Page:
In this work, the choice of a linear or non-linear parameterisation of the relative importance of wind and rain on gas transfer velocity is shown to have significant impact on the estimation of CO2 flux (Fig 3). Using a non-linear term [5], both temporal and spatial variability are diminished and the average net CO2 transfer is decreased. Thus, relative to the previous linear parameterisation, importance of rain for gas transfer at a global level is diminished, meaning that FDIC is the more important process for the impact of rain on CO2 flux between the ocean and air.

This research provides a comprehensive global study into the effect of rain. However, the practicalities of capture, processing and storage of global data sets mean that it is often necessary to compromise on spatial and/or temporal resolution. In the case of the rain data from GPCP, the global data set is available as monthly averages in mm day-1, averaged spatially over 1° x 1°. At these scales, it is not possible to resolve intense episodic or extreme events. This raises three areas for consideration. Firstly, the transfer velocity during a single day of heavy rain within a month will not be equivalent to that calculated using eq 9, based on a monthly average rain rate. Secondly, as discussed above, the lack of knowledge of actual rain rates during these episodes will prevent the direct estimation of the extent of temporary surface dilution and its impact on gas exchange. Finally, correlation between wind and rain within the month will also affect the gas exchange and again, cannot be predicted.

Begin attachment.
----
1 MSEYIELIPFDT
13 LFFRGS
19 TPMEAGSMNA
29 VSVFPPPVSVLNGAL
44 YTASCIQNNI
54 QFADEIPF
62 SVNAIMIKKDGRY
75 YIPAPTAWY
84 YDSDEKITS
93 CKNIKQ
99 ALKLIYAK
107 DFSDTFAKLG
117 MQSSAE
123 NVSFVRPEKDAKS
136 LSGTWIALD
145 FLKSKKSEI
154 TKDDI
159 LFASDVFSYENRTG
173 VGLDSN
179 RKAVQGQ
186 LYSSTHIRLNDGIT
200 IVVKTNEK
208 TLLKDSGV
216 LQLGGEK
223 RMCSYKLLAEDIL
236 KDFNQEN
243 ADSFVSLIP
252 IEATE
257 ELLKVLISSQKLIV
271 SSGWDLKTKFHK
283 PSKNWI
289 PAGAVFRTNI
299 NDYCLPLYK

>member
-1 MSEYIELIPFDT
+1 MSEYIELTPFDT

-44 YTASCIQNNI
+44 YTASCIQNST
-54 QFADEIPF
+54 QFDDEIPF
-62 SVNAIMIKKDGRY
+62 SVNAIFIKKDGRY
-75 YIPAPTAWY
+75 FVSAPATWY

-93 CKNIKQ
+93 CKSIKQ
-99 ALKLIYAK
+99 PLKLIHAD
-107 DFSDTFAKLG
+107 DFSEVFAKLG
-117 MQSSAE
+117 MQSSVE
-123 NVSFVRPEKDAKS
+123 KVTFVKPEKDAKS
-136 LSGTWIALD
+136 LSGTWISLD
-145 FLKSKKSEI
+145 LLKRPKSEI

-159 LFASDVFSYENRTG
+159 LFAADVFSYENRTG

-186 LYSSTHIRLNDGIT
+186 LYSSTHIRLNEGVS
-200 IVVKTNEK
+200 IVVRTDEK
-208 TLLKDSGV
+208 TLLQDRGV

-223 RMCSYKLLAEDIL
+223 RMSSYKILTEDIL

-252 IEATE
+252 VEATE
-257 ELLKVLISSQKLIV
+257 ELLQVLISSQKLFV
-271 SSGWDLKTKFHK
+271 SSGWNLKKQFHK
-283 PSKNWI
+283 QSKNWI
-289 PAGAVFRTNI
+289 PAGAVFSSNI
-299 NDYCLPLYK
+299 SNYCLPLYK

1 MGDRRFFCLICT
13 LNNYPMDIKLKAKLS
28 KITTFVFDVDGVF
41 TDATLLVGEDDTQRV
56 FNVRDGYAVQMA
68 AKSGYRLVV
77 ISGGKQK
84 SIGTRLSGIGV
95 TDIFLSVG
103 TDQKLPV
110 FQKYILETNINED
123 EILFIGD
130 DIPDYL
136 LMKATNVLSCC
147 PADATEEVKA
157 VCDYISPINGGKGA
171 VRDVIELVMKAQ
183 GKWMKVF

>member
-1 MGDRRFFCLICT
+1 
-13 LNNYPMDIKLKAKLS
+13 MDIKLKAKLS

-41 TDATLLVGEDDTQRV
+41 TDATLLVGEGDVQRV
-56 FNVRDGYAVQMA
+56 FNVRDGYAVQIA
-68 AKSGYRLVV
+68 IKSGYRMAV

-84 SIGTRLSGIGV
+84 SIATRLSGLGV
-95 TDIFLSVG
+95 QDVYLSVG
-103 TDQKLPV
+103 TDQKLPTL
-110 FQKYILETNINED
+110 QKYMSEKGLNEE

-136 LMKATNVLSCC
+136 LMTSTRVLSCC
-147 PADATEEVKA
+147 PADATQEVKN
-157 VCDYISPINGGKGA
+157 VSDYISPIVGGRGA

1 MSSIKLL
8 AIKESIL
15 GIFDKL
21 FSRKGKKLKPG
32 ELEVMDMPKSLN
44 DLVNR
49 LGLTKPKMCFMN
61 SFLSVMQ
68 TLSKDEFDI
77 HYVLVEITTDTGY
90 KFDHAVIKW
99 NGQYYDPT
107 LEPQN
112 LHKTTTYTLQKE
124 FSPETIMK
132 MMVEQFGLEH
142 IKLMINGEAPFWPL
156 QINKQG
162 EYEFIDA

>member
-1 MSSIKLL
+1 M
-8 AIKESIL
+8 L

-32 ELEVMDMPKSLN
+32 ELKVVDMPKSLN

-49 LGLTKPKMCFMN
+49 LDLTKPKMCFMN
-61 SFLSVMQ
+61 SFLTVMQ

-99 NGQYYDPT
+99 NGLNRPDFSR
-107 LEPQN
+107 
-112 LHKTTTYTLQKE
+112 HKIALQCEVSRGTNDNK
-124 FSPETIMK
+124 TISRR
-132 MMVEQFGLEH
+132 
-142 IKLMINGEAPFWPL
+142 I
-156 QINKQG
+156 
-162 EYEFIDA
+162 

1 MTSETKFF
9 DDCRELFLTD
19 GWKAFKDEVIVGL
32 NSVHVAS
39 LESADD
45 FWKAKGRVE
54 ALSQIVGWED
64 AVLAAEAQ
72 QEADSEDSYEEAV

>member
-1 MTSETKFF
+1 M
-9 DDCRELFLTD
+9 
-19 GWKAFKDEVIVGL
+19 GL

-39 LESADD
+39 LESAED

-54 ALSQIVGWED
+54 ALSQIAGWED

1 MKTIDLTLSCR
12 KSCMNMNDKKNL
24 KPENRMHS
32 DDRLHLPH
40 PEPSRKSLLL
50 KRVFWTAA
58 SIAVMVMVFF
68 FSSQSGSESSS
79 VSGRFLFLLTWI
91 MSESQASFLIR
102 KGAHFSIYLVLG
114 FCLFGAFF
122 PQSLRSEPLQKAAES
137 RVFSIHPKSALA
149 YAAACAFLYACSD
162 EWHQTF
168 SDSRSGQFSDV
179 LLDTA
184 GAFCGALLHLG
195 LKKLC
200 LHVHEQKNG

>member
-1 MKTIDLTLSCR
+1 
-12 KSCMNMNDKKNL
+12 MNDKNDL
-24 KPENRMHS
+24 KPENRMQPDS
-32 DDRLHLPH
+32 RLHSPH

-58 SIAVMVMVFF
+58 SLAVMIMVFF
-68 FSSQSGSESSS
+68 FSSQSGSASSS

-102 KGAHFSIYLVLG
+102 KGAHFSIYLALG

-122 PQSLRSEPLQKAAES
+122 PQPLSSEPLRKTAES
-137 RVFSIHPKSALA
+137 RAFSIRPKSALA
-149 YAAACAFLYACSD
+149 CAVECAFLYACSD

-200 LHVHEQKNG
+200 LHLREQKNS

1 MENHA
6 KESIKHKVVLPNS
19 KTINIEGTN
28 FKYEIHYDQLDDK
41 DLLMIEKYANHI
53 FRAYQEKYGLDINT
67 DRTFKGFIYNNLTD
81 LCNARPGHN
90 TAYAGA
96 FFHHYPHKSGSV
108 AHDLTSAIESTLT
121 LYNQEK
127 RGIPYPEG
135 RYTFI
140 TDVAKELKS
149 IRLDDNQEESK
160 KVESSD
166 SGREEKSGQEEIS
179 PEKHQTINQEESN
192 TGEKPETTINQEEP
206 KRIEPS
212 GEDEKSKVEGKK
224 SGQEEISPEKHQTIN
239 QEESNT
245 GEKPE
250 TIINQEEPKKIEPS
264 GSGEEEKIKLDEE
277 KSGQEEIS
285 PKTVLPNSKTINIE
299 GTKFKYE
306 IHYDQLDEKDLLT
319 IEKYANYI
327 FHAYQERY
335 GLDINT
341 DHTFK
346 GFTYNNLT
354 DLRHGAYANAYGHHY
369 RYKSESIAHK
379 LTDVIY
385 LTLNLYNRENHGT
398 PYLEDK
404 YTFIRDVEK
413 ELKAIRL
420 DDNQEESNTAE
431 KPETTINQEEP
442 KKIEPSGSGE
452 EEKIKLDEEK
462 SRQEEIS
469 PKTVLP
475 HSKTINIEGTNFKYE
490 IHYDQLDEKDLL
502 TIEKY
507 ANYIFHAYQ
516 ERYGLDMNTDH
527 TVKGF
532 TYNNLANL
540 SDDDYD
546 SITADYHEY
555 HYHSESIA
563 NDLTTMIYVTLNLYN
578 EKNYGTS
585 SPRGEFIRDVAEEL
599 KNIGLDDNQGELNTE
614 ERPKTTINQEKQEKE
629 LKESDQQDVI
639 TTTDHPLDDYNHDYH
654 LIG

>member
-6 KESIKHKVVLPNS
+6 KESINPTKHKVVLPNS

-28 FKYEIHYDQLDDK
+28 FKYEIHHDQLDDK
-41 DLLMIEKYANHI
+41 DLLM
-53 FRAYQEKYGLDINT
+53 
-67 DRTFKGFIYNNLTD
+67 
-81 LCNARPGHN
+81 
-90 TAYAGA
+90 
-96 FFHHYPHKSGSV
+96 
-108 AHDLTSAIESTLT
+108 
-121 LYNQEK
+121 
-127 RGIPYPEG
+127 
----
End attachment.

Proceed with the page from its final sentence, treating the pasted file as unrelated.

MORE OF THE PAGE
Taking these three areas in turn, the first is surface dilution. Rain falling onto the ocean will influence the chemical properties of surface waters. As such, it could decrease the pCO2W and directly affect CO2 exchange. Observational studies from Biosphere ocean experiments provide evidence for the formation of freshwater layers [3, 4]. There is also in-situ evidence from the Pacific region, with direct measurements of decreased salinity at the surface during and after rain events [31]. These sources identify a peak in the freshwater layer after approximately 1 hour of persistent rain and highlight changes in surface stratification up to two days after the rain event.

Experimental data to estimate the effect of surface dilution on CO2 exchange exist and Turk et al. [7] consider dilution for a point in the Western Equatorial Pacific. The same temporary changes to surface water composition have been seen to affect remotely-sensed salinity measurements [8] and methods have been proposed to relate these to rain rate [9], or use physical modeling to predict their existence, in order to better understand variability in remote sensing data. In theory, such methods could be applied to predict the impact of freshwater layers on gas exchange. However, the spatial and temporal scales of the estimates made here are limited by the global data sets and are not sufficient to resolve individual events.